Pain Science and Stress Biology Explained
We, as health care professionals, are moving away from the concept that persistent pain is solely related to tissue damage, and instead, moving toward viewing persistent pain as a larger phenomena, that includes emotional, physical and mental systems. From this broader understanding we are creating new, more effective approaches to persistent pain.
About 1 in 10 Canadians aged 12–44 experience chronic pain, according to 2007/08 Canadian community health survey(1). The issue of persistent pain continues to present staggering costs to the health care system—in the range of $43–$60 billion per year in health care expenditures and lost productivity. This exceeds the cost of cancer, heart disease, and HIV combined(2)(3)(4).
In the past 30 years however, some pivotal clinical research discoveries have expanded our knowledge of pain.
X-ray, MRI and CT imaging methods are crucial to the early detection of serious disease and acute tissue trauma. But numerous studies have shown the tissue changes these imaging methods capture are not reliable indicators of pain.
In one large study that reviewed spinal image findings in over 3000 people, the prevalence of disk degeneration ranged from 37% in 20-year-olds to 96% in 80-year-olds. The prevalence of disk protrusion ranged from 29% in 20-year-olds to 43% in 80-year-olds(5). The study exclusively reviewed subjects with no history of pain.
This is one type of research that led to the belief that a tissue-focused (pathoanatomical) approach was not always the most helpful way to explain why people still hurt. These approaches have been associated with increased fear, anxiety and incorrect beliefs, all of which contribute to an increased pain experience(6).
However, some of these discoveries supported important shifts in treatment approaches for acute and chronic pain. This new understanding involves the inclusion of other systems within our physiology, treating the entire body when answering the question ‘Why does pain persist?’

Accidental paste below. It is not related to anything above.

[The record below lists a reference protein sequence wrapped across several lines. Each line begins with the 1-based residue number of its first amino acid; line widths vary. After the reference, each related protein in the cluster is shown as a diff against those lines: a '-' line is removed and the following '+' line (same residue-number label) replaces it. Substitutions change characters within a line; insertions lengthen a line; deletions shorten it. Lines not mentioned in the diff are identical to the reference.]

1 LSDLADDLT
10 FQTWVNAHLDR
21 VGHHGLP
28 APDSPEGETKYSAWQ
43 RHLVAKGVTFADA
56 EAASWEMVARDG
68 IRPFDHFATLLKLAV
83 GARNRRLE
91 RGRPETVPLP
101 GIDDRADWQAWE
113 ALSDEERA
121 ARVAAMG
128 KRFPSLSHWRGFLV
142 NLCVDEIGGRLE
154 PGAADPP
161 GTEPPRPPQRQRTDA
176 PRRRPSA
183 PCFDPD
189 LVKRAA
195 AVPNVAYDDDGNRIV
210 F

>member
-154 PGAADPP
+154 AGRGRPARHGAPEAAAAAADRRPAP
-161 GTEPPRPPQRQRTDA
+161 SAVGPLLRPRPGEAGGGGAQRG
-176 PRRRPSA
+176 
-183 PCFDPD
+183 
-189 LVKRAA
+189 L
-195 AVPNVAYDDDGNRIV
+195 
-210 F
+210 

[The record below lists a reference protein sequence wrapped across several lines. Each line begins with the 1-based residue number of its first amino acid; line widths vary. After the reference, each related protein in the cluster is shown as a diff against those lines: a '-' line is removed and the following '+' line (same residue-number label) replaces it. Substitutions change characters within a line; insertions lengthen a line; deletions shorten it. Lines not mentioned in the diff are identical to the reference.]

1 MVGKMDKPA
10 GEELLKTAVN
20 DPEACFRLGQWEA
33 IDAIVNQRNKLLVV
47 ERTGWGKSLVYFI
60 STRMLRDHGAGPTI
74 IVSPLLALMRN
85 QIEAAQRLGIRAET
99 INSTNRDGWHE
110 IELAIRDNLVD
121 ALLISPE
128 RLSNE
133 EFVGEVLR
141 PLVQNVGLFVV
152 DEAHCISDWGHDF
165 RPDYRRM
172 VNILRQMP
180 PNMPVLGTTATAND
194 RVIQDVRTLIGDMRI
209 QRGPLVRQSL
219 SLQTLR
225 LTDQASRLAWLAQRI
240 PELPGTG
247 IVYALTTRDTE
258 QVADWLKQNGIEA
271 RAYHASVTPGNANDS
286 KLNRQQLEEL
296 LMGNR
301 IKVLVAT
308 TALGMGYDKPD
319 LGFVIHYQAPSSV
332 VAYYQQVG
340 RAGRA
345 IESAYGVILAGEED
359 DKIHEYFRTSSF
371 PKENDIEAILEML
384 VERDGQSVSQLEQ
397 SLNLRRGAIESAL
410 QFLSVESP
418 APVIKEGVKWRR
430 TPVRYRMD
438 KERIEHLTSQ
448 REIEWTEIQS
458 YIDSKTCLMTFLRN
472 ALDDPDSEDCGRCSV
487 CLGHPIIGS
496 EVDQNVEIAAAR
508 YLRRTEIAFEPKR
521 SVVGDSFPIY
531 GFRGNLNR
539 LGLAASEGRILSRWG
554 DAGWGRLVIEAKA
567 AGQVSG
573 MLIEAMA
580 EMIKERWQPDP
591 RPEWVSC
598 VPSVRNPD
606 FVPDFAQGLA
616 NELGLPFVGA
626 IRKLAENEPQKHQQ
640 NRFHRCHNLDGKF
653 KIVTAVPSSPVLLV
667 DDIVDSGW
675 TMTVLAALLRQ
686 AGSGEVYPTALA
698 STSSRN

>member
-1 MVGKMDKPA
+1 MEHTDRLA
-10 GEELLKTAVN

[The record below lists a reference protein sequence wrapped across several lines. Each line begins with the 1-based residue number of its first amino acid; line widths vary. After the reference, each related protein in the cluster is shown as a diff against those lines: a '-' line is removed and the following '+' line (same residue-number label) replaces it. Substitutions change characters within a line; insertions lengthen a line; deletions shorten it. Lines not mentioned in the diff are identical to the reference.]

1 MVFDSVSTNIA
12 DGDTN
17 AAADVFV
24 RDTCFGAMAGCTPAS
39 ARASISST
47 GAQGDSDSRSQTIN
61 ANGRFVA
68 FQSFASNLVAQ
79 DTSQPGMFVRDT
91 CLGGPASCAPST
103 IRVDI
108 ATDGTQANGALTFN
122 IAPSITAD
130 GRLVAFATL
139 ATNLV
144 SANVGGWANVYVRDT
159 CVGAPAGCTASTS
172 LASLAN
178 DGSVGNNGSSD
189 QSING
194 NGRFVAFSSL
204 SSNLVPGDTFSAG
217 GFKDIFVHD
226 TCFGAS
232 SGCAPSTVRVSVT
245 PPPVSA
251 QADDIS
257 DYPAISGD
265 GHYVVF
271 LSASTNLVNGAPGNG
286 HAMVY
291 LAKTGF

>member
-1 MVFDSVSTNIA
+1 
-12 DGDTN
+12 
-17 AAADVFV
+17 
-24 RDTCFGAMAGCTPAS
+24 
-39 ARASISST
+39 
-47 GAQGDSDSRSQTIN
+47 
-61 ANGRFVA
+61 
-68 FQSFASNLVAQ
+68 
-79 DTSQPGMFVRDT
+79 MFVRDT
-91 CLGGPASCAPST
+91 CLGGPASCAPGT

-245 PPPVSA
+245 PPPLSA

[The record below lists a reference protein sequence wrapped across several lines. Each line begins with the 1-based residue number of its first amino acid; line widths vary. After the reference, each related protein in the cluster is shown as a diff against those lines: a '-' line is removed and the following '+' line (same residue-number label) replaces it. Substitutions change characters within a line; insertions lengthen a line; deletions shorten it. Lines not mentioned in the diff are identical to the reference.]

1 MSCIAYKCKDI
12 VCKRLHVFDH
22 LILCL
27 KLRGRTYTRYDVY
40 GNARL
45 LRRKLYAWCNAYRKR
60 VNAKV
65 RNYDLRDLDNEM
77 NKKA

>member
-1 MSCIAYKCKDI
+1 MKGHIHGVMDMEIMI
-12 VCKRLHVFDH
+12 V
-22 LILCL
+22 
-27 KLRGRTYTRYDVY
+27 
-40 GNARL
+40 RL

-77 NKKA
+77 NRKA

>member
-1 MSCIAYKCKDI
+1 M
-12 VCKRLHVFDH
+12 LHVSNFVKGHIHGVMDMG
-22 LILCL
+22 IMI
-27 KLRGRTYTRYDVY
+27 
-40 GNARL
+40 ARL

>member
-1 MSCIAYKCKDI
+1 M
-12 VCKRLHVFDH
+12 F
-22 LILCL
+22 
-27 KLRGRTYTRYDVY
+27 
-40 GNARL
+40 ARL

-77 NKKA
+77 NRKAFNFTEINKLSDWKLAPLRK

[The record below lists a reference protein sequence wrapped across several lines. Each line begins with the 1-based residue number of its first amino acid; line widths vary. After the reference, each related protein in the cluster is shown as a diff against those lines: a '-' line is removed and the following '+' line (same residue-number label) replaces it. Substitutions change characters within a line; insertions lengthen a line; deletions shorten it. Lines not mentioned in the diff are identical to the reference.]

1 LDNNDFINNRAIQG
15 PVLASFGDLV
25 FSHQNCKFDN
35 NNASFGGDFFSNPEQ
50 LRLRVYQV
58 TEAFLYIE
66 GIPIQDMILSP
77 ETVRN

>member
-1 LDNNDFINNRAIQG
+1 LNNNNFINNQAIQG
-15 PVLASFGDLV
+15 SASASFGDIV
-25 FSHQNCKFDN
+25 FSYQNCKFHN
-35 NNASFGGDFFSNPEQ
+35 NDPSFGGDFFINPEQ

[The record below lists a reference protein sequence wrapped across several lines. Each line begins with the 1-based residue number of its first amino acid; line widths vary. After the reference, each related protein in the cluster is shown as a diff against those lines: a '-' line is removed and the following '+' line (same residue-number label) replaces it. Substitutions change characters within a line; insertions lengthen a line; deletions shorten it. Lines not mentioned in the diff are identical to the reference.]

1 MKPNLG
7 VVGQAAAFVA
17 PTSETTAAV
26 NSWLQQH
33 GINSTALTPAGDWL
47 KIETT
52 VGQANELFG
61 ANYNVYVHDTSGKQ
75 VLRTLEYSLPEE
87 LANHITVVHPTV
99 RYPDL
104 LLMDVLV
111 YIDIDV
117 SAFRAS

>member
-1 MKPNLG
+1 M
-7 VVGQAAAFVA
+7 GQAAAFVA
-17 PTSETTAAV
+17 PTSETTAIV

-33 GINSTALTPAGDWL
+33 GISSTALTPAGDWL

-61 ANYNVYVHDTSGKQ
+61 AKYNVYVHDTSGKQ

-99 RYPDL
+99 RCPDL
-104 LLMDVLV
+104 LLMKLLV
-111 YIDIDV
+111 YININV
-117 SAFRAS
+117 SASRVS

Neuroscience research has uncovered changes that occur in the nervous system. The brain processes information differently in chronic pain scenarios. Centres in the brain associated with the experience of pain respond more sensitively to stimuli. In acute pain scenarios, these centres activate, causing people to experience short-term pain which gradually lessens. However in scenarios where pain persists, these centres have heightened reactivity. For instance, a stimuli that would not typically trigger a pain response (such as light touch or an activating muscle) is subconsciously deemed as a threat and requires a protective response—like pain(8).
This new understanding explains pain as a type of physiological stress response. The muscular system, the motor system, the autonomic nervous system, the immune system, and even the perceptual system are part of the body’s protective strategy against internal or external threats (be they real or perceived)(8).
Now let’s discuss how the body can use the motor system and the autonomic nervous system as ‘protection’.
Raised resting tone in muscles surrounding a painful area is a common feature of persistent pain. The motor system (the brain area affecting muscle and movement) sometimes tries to ‘defend’ the body from pain. Because of the heightened sensitivity in the nervous system, the motor system can frequently activate in a non-productive way. We describe it as non-productive because when pain dominates the motor system, the motor system usually focuses on preventing movement. As a patient, you might be aware of how awkward or challenging movement is when you are in pain.
The autonomic nervous system is a dual system. It has two complementary sides, parasympathetic and sympathetic, both essential in providing balance in our bodies. The parasympathetic signals energy conservation, digestion and healing. The sympathetic system helps coordinate acute immune response, high energy expenditure and strong cardiovascular demand. In an ideal scenario both systems dominant at different times as we go through our day. However, a common trait of persistent pain is the increased dominance of the sympathetic nervous system.